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|Title:||Structural characterization of the interaction of mTOR with phosphatidic acid and a novel class of inhibitor: compelling evidence for a central role of the FRB domain in small molecule-mediated regulation of mTOR.|
|Citation:||ONCOGENE, 2008, 27 (5), pp. 585-595|
|Abstract:||The mammalian target of rapamycin (mTOR) is a large, multidomain protein kinase, which plays a central role in the regulation of cell growth and has recently emerged as an essential target of survival signals in many types of human cancer cells. Here, we report the solution structures of complexes formed between the FKBP12-rapamycin binding (FRB) domain of mTOR and phosphatidic acid, an important cellular activator of the kinase, and between the FRB domain and a novel inhibitor (HTS-1). The overall structure of the FRB domain is very similar to that seen in the ternary complex formed with FKBP12 and the immunosuppressive drug rapamycin; however, there are significant changes within the rapamycin-binding site with important consequences for rational drug design. The surface of the FRB domain contains a number of distinctive features that have previously escaped attention, including a potential new regulatory site on the opposite face to that involved in the binding of rapamycin, which displays the features expected for a specific binding site for a small molecule. The interaction sites for phosphatidic acid and HTS-1 were found to closely match the site responsible for rapamycin binding. In addition, the structures determined for the FRB-phosphatidic acid and FRB-HTS-1 complexes revealed a striking similarity between the conformations of buried portions of the ligands and that seen for the rapamycin backbone in contact with the domain. Our findings further highlight the importance of the FRB domain in small molecule-mediated regulation of mTOR, demonstrate the ability to identify novel inhibitors of mTOR that bind tightly to the rapamycin-binding site in the absence of FKBP12, and identify a potential new regulatory site that may be exploited in the design of new anticancer drugs.|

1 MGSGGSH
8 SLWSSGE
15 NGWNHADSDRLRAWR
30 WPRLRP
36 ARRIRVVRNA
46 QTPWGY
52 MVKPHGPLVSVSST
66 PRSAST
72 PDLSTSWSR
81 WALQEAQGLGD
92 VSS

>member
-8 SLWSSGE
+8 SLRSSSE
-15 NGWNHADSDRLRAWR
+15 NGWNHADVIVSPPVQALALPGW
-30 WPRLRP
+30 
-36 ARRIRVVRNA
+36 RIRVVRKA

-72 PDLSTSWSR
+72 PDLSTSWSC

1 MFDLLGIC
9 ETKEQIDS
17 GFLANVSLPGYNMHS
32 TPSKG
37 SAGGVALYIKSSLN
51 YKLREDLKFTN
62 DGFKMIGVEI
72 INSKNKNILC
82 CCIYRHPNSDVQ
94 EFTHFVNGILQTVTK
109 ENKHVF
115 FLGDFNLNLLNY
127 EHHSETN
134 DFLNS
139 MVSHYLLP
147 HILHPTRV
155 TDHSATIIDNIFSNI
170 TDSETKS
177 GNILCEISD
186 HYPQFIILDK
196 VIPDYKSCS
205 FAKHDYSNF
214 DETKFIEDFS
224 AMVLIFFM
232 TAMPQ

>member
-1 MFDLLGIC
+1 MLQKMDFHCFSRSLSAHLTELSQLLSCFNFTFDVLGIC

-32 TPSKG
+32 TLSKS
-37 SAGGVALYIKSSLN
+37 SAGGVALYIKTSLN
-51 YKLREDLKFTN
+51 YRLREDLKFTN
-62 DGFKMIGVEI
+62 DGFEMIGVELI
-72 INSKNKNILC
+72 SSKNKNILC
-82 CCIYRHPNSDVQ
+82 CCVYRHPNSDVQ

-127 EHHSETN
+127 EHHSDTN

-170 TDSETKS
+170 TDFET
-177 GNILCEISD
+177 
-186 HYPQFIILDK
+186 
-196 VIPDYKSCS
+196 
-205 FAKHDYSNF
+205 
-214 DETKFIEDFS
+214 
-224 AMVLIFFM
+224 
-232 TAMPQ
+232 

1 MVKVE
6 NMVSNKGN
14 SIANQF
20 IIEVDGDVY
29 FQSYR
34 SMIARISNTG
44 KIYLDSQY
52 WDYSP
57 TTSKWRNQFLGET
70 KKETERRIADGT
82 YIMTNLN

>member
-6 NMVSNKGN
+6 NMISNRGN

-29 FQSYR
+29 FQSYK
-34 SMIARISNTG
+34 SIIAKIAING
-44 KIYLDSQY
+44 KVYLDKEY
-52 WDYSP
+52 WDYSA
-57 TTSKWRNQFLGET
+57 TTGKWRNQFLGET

|Appears in Collections:||Published Articles, Dept. of Biochemistry|
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